The offices of Fletcher Recovery Group occupy a suite in an unassuming house on 24 Skillman St. in Roslyn, in a developing neighborhood still largely occupied by residential properties. The suite next door is a yoga studio.
It’s the kind of place that would be easy to miss on a drive-by, and easier still to receive no impression of the fact that the business has helped roughly 50,000 clients recover about $100 million total in unclaimed funds being held by the Office of the New York State Comptroller.
And no, it’s not a scam.
“The way the laws are structured now, anything from a giftcard to cryptocurrency to actual court-deposited funds can all end up at the state as unclaimed funds,” Howard Mintz, owner of Fletcher Recovery Group, told the Roslyn News. “If it has monetary value, they’re going to eventually find it and take custody of it.”
Unclaimed funds stem from many different sources, anything from pension benefits to unclaimed tax breaks to insurance payments to uncashed checks or lost stocks. Most of it winds up making its way into the care of state and federal agencies. A 2013 report found that about $58 billion in unclaimed funds were being held by government organizations nationwide—nearly $200 per person in the United States—and that number has only grown in the nearly seven years since.
New York in particular is holding a large amount of abandoned money, about $16 billion as of 2018 according to the state comptroller’s Office of Unclaimed Funds, due to both its large and wealthier-than-average population as well as the influence of New York City’s status as a financial Mecca.
“They have so much money in the comptroller’s office, and I don’t think they’re accounting for interest and capital appreciation in a lot of their accounts,” Mintz said. “They do an awesome job, they pay out about $400 million every year. But they’re taking in about $1 billion a year, they simply can’t keep up with it.”
For about a decade since its founding, Fletcher Recovery Group has acted as a middleman to help people around the country recover unclaimed funds. In that time, Mintz has grown used to the skepticism of would-be customers.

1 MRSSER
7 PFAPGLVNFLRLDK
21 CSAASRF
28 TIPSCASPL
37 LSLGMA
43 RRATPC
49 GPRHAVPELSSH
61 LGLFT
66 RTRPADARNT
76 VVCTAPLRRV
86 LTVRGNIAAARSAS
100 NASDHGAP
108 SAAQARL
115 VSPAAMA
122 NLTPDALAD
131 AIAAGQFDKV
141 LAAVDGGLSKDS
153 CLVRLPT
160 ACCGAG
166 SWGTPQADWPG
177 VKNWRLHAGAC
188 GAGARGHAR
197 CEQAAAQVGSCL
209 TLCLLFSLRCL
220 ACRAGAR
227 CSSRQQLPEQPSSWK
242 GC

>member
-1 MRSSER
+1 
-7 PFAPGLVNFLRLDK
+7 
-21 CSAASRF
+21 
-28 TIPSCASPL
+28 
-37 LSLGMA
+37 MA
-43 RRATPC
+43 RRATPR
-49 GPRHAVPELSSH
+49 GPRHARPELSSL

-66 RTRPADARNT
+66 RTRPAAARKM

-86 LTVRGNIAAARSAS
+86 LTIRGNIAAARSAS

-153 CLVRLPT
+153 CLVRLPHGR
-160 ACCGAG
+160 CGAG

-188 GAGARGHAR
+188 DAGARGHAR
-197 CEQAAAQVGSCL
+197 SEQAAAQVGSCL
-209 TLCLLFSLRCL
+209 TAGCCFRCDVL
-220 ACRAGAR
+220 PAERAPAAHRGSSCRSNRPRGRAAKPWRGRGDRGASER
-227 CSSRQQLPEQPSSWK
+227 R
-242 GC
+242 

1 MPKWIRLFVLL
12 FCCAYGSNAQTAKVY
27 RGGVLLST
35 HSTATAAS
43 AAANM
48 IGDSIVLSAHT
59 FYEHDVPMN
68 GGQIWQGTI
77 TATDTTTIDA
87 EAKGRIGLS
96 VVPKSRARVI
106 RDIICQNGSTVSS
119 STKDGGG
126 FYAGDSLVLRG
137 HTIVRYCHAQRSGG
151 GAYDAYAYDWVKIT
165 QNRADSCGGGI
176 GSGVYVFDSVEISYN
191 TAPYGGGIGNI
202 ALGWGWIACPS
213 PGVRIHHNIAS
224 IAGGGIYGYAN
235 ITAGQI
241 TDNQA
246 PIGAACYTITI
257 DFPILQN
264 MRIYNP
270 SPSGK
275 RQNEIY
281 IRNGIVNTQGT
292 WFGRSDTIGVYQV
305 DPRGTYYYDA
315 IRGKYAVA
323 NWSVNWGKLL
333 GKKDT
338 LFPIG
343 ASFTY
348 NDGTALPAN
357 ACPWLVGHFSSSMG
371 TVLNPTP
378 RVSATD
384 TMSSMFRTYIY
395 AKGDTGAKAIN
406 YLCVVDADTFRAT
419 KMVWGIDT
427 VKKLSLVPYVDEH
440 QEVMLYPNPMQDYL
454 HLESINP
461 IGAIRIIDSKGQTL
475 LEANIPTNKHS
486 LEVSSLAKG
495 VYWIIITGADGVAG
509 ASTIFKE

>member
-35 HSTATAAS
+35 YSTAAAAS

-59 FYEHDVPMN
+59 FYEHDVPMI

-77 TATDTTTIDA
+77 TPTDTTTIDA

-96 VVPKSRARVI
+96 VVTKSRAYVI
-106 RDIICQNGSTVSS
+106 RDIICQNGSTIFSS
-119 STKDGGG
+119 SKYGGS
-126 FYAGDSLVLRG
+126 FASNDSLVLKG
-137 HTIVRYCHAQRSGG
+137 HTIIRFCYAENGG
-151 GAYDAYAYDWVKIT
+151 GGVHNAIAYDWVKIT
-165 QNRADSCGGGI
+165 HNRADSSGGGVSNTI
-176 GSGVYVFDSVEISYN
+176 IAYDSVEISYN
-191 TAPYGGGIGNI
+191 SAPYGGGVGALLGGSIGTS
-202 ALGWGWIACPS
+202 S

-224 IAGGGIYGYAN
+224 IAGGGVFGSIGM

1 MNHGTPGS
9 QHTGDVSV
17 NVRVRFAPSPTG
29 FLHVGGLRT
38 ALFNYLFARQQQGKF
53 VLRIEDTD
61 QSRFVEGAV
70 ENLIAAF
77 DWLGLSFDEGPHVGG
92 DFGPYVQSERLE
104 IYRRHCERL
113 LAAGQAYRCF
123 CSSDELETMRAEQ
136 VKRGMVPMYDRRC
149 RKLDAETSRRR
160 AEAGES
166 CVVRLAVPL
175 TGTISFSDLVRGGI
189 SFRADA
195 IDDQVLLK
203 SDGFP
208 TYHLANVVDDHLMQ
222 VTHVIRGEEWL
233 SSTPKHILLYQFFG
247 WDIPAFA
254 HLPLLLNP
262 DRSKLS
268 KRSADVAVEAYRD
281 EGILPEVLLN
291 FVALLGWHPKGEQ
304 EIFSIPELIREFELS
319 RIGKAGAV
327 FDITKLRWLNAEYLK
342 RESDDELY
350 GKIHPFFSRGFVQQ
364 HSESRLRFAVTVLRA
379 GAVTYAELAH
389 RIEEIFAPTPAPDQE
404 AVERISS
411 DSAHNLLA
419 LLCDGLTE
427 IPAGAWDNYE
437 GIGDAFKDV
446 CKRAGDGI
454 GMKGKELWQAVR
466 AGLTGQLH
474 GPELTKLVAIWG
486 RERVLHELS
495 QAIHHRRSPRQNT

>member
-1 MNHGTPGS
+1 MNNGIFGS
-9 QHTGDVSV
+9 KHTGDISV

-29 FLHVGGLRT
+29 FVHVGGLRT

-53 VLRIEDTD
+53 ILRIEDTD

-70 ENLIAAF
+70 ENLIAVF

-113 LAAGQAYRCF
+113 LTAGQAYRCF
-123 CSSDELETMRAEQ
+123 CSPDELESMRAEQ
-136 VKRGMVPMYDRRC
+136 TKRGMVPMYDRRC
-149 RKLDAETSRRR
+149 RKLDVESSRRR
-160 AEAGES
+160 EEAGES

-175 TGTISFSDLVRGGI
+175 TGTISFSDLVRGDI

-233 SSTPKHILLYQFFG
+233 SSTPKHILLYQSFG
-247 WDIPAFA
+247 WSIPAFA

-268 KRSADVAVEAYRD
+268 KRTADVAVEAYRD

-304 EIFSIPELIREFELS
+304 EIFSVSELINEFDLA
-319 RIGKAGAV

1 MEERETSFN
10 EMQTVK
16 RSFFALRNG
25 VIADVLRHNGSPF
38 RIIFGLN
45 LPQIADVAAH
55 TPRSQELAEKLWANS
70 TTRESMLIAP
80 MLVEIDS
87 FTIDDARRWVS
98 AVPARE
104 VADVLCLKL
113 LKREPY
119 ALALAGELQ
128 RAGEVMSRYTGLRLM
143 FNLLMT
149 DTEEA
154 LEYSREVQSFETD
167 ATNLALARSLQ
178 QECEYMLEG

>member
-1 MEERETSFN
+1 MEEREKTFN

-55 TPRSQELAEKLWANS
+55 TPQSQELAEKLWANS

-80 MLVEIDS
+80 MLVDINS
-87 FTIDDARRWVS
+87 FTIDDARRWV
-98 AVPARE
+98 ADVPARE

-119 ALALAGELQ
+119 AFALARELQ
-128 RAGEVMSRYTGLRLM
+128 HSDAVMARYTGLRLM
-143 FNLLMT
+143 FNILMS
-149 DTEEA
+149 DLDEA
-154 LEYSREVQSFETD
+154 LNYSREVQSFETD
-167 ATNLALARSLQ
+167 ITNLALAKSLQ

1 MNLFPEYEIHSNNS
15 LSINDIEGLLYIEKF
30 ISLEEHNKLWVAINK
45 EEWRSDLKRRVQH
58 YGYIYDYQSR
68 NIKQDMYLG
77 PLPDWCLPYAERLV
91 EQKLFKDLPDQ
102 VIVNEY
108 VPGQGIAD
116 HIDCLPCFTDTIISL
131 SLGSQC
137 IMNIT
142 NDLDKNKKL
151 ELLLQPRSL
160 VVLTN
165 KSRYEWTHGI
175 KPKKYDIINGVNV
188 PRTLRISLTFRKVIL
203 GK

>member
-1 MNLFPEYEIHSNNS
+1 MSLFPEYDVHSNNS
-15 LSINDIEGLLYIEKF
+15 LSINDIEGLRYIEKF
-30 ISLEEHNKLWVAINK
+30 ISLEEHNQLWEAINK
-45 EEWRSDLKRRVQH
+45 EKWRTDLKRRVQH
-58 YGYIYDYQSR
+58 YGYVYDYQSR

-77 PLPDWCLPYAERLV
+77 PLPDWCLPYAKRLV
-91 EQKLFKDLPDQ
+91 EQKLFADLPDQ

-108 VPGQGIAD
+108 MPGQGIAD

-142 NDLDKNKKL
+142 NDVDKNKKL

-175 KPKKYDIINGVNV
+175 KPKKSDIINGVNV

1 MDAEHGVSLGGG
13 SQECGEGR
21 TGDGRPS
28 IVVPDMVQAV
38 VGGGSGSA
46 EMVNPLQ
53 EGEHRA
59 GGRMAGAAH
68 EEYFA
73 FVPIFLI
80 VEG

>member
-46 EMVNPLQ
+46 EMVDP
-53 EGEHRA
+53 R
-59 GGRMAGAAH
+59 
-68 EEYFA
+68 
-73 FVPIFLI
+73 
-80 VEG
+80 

“There’s two main constants here,” Mintz said. “One is that there’s more and more unclaimed money going to the government every year, and the other is that people remain skeptical of that and our service. But it’s real.”
To advance their own efforts, Fletcher recently started a website, www.unclaimedfunds.com, to help expedite the process. Anybody can visit the website, type in their name and find out if the government is holding money they’re owed. From there, recovering the money is a matter of filling out a handful of documents Fletcher sends to the state. In the end, the company takes 15 percent of the recovered funds as compensation, a number determined by state law.
Anybody can reach out to the state comptroller themselves to try and retrieve any money they’re due without using an intermediary, but that process can be time-consuming and arduous. Mintz’s company, he said, exists to make that ordeal more convenient.
“We’re trying to break that barrier,” Mintz said. “We’re trying to educate so that people are aware that this exists. And then we’re trying to help people get the money, and turn a profit while doing so, but it’s tough for sure.”
For anybody still skeptical of the organization, Mintz encouraged them to look into the issue themselves.
“The best way to legitimize what you do is not to ask for any money upfront, and only take a percentage of what you recover,” Mintz said. “With everything going on these days, you’re right to have your guard up. I would say look into it, do your own research and you’ll be pleasantly surprised.”
Anybody looking for more information can contact the Office of the State Comptroller at 800-221-9311 or www.osc.state.ny.us.